Tag Archives: writing a novel

I want my cards back!

How many people are like me, old enough to have used the card system for writing extensive papers in high school and college? I used to have stacks of cards for any paper longer than two pages. One set was for the resources. I would label each one with the correct MLA/AMA form and number it. As I took notes, I would label another set with the resource number, the topic of those notes, and the order of the cards with the specific notes. When it came time to write, I put all the cards with notes into order by topic, and was thus able to see whether I had support from several resources on a topic (and could thus claim it was common domain) or whether I needed to credit the information to a resource or two. I could re-order the cards so that the information would flow as I wrote. Sometimes I’d write the whole thing out by hand, and only then type it up … on a typewriter!

As much as I love my laptop and word processing, I wonder how many writers are still writing their manuscripts by hand. My little book is really just a long story that is going to be a bit thick in print because it will have illustrations and an extensive glossary. But even so, I couldn’t keep track of what I’d said in one part and how it flowed to the next. I have been wishing for the card system. In fact, if I ever write another book (no, Cindy, definitely not happening soon!), I want to come up with a card system to keep track of the chapters or themes or something. What I had to do the other day was print most of it out, lay it all over my floor, cut it into sections, then crawl among the pieces, labeling what they were before crossing pieces out and cutting even more apart to move them into new places. I compared them to the 40 or so sticky notes that I had with comments on them for changes or improvements, scribbled on the pages whatever I’d forgotten, taped them together in a new order, and went back to the computer in despair that I could ever fix it.

I still have twelve sticky notes next to me as I write. Some are reminders to go back to the real story and read up on what truly happened with the artists, and some are notes I couldn’t make sense of while crawling around on the floor. But hurrah! My kind, surely exhausted, editor reread and said that I made it flow. Her words: “I read it in one breath.” Well, “Я прочитала на одном дыхании,” to be exact.

I’m so relieved. I was thinking it was going to be another couple months just tweaking the writing. And it may. But I feel a lot better. Authors out there: what systems exist for writing efficiently that don’t involve printing out entire manuscripts?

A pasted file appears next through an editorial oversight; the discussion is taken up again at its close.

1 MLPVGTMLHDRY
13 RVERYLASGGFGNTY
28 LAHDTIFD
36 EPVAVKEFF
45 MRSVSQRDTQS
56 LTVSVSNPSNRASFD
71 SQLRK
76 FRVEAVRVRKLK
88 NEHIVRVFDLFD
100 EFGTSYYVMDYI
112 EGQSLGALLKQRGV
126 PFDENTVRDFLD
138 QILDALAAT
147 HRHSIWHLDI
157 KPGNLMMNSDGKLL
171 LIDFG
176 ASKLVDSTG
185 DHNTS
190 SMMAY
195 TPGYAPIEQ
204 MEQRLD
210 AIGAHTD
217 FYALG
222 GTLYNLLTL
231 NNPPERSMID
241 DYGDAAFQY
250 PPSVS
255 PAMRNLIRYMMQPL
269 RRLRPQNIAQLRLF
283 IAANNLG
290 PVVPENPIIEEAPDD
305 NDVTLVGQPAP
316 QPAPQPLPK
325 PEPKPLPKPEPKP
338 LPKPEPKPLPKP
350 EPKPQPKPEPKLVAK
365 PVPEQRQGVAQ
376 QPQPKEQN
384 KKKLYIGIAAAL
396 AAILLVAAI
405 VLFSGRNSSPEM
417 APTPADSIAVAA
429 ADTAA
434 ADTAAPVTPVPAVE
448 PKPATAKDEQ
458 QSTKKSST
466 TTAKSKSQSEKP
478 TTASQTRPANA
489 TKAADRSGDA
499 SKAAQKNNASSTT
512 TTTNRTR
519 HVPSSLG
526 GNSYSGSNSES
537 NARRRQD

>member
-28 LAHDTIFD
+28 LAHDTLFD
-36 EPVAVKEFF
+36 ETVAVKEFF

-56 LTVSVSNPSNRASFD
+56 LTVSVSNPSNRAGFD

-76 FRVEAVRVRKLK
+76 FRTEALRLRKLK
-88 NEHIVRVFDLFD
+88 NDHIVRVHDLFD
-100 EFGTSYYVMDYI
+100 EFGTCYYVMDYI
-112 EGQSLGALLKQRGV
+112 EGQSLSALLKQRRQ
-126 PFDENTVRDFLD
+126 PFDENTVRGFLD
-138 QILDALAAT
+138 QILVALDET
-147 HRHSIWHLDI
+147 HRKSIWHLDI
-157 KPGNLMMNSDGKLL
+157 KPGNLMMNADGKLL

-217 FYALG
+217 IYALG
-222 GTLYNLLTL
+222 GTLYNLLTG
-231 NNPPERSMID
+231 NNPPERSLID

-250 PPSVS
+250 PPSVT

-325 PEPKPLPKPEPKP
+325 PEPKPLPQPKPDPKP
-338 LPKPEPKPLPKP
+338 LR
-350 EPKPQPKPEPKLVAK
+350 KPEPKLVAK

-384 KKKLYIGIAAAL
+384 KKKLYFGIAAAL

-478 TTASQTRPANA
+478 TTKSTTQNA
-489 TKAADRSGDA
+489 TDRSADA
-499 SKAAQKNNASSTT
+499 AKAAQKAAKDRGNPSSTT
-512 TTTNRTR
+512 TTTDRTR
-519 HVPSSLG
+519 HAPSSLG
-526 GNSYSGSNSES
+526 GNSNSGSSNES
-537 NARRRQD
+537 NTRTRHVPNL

First Friday with Karen’s Novel Unit

I’m still not back up to full speed, and I’ll once again offer the excuse that the Internet in my room hasn’t been working. Turns out that someone stole the wireless connector off the wall over the summer!! Now maybe it will get fixed…

In the meantime, we had another amazing Anchorage CI meeting on Friday with Karen C. She shared how her classes write novels over a time period anywhere from three to six weeks. Karen is a former teacher of creative writing, and she knows how to make these stories and novels manageable.

I have to report a eureka moment from over the weekend sometime. I’d been a bit bothered by the output that any writing assignment must feature. Karen does not spend entire periods writing; she puts in the time at the beginning supporting kids who are nervous about it, but expects them to do a lot of work on their own. She says that Scott Benedict’s numbered word pages saved her (more on that later if people don’t know, maybe when I don’t have two periods’ worth of papers to grade), but her own clear structure also is phenomenal.

Still, what about all that output? It took a demo by Karen to make me understand that she fills the kids with overflowing output as they plan their first character. She isn’t handing them lists of cognates or instructions and expecting them to write. She gives them so many ideas that they’re actually ready to write, as I was myself after watching her talk through the initial stages of a “writing” assignment. I honestly felt that I could write a story in Spanish. I think that would be the same for kids! Now that we’ve done a lot of interviews with the beginners in Russian, I think that it would just be another novel (hah!) way of getting more CI as we develop a character together.

I’m still chewing on last weekend’s state conference, trying to digest what I’ve learned. Some of us have been having a talk about the “old” CI concept and the “new” task-based idea. Personally, I would think that these stories and novels that Karen does would be a great example of how CI and task-based instruction work together. I may be way off-base about that, but someone out in the blogosphere probably knows.

Ding! Ten minutes are up, and it’s time to grade papers.